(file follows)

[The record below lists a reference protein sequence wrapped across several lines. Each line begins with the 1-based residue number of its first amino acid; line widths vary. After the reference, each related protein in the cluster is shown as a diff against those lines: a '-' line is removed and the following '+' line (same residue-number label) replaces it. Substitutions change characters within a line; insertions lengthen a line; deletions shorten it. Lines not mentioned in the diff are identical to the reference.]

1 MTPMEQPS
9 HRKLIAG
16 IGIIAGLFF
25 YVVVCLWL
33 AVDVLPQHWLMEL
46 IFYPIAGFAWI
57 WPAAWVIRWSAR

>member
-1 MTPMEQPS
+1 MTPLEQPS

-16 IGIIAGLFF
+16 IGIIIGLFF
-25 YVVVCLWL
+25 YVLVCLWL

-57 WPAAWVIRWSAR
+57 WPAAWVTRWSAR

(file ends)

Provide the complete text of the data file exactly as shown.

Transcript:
[The record below lists a reference protein sequence wrapped across several lines. Each line begins with the 1-based residue number of its first amino acid; line widths vary. After the reference, each related protein in the cluster is shown as a diff against those lines: a '-' line is removed and the following '+' line (same residue-number label) replaces it. Substitutions change characters within a line; insertions lengthen a line; deletions shorten it. Lines not mentioned in the diff are identical to the reference.]

1 MTPMEQPS
9 HRKLIAG
16 IGIIAGLFF
25 YVVVCLWL
33 AVDVLPQHWLMEL
46 IFYPIAGFAWI
57 WPAAWVIRWSAR

>member
-1 MTPMEQPS
+1 MTPLEQPS

-16 IGIIAGLFF
+16 IGIIIGLFF
-25 YVVVCLWL
+25 YVLVCLWL

-57 WPAAWVIRWSAR
+57 WPAAWVTRWSAR